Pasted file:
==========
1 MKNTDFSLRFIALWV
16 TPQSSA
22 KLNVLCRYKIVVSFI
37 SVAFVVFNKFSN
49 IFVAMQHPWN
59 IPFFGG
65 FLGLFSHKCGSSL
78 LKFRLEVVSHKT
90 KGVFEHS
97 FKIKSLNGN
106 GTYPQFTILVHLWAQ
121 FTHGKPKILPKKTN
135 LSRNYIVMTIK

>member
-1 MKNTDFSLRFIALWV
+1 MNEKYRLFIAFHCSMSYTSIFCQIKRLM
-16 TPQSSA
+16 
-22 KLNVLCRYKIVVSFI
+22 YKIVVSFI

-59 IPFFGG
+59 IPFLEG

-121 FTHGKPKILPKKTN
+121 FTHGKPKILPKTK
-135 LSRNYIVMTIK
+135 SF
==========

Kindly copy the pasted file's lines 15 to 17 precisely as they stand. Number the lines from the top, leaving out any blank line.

-1 MKNTDFSLRFIALWV
+1 MNEKYRLFIAFHCSMSYTSIFCQIKRLM
-16 TPQSSA